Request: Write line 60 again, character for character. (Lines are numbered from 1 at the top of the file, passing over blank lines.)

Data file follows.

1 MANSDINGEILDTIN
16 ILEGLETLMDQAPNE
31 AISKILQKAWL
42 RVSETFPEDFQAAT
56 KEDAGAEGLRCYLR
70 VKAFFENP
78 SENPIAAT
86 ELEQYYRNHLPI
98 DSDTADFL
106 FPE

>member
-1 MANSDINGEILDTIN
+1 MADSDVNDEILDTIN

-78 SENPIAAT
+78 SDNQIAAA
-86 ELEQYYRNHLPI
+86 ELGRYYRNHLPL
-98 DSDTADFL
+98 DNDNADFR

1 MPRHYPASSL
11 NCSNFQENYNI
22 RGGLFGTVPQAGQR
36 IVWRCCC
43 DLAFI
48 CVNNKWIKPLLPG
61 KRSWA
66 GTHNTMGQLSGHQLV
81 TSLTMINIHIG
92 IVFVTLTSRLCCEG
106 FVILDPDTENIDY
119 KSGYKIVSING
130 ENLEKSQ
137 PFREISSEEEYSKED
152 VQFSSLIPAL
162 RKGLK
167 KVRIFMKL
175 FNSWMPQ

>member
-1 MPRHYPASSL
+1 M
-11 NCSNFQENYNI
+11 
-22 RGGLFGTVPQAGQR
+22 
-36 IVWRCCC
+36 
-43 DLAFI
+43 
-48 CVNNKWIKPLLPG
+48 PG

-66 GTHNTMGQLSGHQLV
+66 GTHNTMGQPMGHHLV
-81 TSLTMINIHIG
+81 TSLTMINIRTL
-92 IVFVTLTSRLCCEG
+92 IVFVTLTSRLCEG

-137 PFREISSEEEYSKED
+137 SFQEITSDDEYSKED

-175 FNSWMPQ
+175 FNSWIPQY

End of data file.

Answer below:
+175 FNSWIPQY